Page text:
All about ring settings


If you still need help, please read my post on engagement ring metals and how to design an engagement ring. Just some meaty content that will let you in on her tastes on a deeper level! While you’re at it, check out James Allen’s huge variety of ring settings. This will surely spark inspiration!


Should you have any question, please leave me a comment down below or write to me.

My advice is always free! 🙂

 

 

The Engagment Ring Setting Guide: All About Ring Settings!
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About 

Sebastian Naturski loves to write about diamonds and share his knowledge with his readers.
When he is not working on his website he is studying law at Humboldt University of Berlin.
He has taken part in several international law competitions and likes to broaden his horizons.
His other big passion are languages. He is fluent in German, English, Polish and Japanese and got basic skills in French and Spanish as well.

8 Comments

  1. I am trying to replace a lost engagement ring which my wedding ring was notched to fit. The ring I have seen is an “illusion” halo set ring which has a small circle of etched white gold between the centre diamond and the halo diamonds. My concern is that the white gold may discolour over time. What are your thoughts on halo illusion set diamonds please and do you have any knowledge as to whether the setting is likely to discolour.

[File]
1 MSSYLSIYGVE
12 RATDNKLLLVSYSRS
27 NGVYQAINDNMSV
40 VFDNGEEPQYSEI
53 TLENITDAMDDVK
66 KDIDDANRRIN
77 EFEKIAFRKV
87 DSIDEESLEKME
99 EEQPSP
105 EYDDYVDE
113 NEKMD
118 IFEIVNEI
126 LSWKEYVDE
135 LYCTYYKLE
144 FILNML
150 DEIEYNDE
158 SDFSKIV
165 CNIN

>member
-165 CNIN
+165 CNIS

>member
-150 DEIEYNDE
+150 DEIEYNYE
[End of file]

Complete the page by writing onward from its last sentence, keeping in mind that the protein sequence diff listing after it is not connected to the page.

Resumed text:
• Hi Hales,

      White gold rings are usually rhodium plated. Rhodium itself is used as a plating because it has a dazzlingly flashy crome-like appearance. Among all metals it has the most pronounced reflective properties. As rhodium on top of a white gold ring setting sparkles quite heavily it is difficult to tell where the diamond ends and the metal begins from a couple of feet away.

      As rhodium is a plating, it will wear of with the usual wear and tear and will require reapplication every 6 months or so (depending on usage). This can be done at every local jewelry store for a little amount of money.

  2. We bought a 1.56ct stone and need to have it set. I’ve always loved the look of a solitaire with a plain thin band but was wondering if setting it higher would make the diamond look bigger? I want to try and make it look a bit bigger somehow but I don’t like the halo. Ideas?
    Thanks!

    • Hi Erin,

      The best kind of setting to make a diamond appear larger is a 4-prong as it can allow the diamond to get exposed to more light and thus sparkles brighter. This should go with a 1.8mm to around 2.2mm solitaire band. Another option would be the three-stone ring setting as a diamond flanked by two smaller side stones will appear larger than it is. 🙂